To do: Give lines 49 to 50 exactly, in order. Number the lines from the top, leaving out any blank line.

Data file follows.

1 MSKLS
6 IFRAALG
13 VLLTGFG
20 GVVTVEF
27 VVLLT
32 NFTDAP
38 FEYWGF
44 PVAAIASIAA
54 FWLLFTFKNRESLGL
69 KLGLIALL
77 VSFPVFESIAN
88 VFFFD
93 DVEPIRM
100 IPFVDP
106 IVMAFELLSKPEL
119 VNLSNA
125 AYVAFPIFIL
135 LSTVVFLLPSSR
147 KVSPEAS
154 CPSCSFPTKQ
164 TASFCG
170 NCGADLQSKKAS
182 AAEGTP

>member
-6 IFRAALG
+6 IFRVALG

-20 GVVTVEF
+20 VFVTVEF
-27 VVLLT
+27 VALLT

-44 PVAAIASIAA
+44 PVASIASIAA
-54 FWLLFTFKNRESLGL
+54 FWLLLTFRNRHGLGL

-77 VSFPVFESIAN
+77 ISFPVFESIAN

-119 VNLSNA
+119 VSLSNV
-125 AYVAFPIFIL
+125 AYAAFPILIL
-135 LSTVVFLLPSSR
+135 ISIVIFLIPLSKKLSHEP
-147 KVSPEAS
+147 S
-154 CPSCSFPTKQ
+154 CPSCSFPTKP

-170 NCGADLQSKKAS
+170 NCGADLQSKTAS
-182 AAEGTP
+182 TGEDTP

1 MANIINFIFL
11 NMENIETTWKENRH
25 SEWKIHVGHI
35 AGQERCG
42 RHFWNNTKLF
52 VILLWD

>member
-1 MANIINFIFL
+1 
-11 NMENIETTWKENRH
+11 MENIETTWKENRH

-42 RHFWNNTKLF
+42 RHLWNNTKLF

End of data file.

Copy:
-182 AAEGTP
+182 TGEDTP